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Permission to Believe

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Jonathan Lewis

on 30 May 2017

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Transcript of Permission to Believe

Permission to Believe
Jonathan Lewis

Director of Evangelization and Young Adult Initiatives
Archdiocese of Washington
What do you hope to take away
from this session today?
Getting on the Same Page
Young adults are persons in their late teens, twenties, and thirties
who represent diverse cultural, racial, ethnic, education, vocational, social, political, and spiritual backgrounds. They are college and university students, workers, and professionals; they are persons in military service; they are single, married, divorced, or widowed; they are with or without children; the are newcomers in search of a better life.

-National Directory for Catechesis
Who Are Young Adults
Tasks of Young Adulthood
All human beings have the need to make meaning

Young Adults are at a crucial stage of meaning making that will inform their entire life

“Though faith has become problematic, the importance of meaning has not”

“Faith must be emancipated from its too-easy equation with belief and religion and reconnected with meaning, trust, and truth”

“whatever serves as the centering, unifying linchpin of our pattern of meaning and holds it all together—that center functions as ‘God’"

What YAs are going through is normal, age appropriate and developmentally necessary
Sharon Parks,
Big Questions, Worthy Dreams
Young Adults don't feel as though they have permission to believe in God and practice the Catholic faith (starting place)

Why? Personal relationship with God is not possible:

-48% of Catholics are certain that you can have a personal relationship with God
(Pew Forum)

-40% of Catholic 20 somethings believe in a personal God

-62% of Catholics seldom or never share their faith or view of God with anyone else (lower rate than atheists)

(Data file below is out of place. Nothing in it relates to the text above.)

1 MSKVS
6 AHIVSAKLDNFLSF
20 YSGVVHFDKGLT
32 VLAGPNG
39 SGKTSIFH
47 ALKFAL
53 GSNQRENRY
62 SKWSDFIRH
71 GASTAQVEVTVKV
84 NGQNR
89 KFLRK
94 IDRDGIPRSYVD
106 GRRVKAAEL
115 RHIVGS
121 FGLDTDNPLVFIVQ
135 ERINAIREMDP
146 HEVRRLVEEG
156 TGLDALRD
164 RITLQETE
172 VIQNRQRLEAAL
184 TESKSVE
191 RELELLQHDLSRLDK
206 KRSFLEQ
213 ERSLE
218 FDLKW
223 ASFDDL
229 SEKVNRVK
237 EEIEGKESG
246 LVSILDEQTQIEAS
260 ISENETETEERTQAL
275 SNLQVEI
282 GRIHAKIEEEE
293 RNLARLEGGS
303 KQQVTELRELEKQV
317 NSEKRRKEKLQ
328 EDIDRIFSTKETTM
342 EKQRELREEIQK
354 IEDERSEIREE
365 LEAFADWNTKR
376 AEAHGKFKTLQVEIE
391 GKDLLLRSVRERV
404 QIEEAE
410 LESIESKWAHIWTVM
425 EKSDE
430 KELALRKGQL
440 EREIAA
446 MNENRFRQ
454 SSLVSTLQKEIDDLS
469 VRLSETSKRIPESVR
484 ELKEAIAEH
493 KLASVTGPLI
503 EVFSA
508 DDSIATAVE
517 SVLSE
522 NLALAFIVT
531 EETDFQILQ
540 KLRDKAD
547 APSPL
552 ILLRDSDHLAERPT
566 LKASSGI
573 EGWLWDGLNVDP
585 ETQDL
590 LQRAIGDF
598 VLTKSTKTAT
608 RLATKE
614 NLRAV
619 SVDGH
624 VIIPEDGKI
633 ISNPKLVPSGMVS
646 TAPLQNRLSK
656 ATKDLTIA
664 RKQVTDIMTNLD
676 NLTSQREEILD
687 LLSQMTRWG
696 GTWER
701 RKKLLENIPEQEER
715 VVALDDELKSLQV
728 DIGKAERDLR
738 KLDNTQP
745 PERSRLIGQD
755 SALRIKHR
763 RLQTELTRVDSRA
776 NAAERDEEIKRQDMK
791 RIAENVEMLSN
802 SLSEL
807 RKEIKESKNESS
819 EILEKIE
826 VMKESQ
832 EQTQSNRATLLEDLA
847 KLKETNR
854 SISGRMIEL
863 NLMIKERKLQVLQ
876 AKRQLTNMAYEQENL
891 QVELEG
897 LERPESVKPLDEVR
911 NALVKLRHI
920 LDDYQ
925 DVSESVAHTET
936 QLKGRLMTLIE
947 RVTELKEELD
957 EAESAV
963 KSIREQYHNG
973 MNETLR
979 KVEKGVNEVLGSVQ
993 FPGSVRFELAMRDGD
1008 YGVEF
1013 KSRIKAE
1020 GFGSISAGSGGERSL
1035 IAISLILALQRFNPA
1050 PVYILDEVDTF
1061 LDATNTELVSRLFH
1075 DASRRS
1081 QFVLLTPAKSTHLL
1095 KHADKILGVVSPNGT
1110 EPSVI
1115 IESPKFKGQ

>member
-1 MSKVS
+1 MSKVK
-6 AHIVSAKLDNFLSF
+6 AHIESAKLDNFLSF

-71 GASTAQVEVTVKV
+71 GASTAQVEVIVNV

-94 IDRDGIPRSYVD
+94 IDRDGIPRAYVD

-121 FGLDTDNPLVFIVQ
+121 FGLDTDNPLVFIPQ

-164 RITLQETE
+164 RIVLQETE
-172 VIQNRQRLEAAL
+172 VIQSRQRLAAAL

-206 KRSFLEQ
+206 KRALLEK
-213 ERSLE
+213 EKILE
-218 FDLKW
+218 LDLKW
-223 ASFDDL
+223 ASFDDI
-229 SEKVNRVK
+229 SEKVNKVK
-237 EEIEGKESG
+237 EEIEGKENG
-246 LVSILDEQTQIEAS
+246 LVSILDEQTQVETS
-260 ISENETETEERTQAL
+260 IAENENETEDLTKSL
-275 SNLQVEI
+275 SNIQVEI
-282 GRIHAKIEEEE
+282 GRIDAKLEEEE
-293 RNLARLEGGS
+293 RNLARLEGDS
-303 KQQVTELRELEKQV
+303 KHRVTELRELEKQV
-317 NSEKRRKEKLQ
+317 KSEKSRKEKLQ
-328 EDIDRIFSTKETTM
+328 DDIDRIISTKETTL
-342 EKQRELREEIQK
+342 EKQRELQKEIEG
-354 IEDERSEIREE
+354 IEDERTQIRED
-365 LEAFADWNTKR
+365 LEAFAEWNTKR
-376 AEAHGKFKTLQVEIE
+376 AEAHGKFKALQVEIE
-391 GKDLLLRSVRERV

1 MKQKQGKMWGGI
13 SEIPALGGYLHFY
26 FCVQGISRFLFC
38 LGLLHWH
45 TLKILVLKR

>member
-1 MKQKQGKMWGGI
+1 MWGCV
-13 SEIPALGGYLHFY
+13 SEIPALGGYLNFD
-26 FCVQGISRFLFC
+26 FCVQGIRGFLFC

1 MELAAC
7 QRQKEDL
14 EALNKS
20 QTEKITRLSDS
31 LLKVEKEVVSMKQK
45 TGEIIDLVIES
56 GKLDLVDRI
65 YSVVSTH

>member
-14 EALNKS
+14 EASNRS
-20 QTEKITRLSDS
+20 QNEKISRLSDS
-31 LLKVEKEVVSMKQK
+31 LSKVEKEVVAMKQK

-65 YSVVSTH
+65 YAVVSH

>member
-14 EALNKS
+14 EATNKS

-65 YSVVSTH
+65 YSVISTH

1. Personal interior journey

2. Sacramental/ecclesial journey

3. Active/inactive belonging journey

3 Journey’s

Sacramental Journey:

What are the ways that Young Adults are included in parish rituals or blessings?
The 5 Thresholds of Conversion

-Initial Trust
-Spiritual Curiosity
-Spiritual Openness

-Spiritual Seeker
-Intentional Disciple

1. Personal Interior Journey
Developed by Doug Schaupp
What in our parish
is designed to create
trust, curiosity, and openness?
1. Personal Interior Journey
Threshold Conversations
“Can you describe your relationship with God
to this point in your life?”
Threshold Conversations
Invitation to talk with you to tell the story of God in their life.
Supportive listening (not counseling, catechizing, judgmental, spiritual direction or faith sharing)
Maybe the first time they have ever been asked the question
Proposes a lived relationship with God which may blow their mind and opens up new possibilities
Can be integrated into every parish ministry and medium of communication
Never accept a label for a story (“atheist”, “Methodist” does not satisfy the faith story)

“Congregational engagement describes the degree of belonging an individual has in his or her congregation”

What is the current practice for weekly welcome at your parish? Same at all the masses?

What is the process for becoming a member of the parish?

What is the process of inviting people to become a member of your parish?

3 Types of members in every Catholic congregation:

1. Engaged, (29%)
2. Not-engaged (54%)
3. Actively disengaged (17%)

Growing an Engaged Church
Growing an Engaged Church
Growing an Engaged Church
”These members are loyal and have strong psychological and emotional connections to their church or parish.”

Organize life around church

“May attend regularly, but they do not have strong psychological and emotional connections to their congregation; their connections are
more social than spiritual”

They are "satisfied" with their congregation
They “give less, serve less, and invite less than the engaged do”
They are the target audience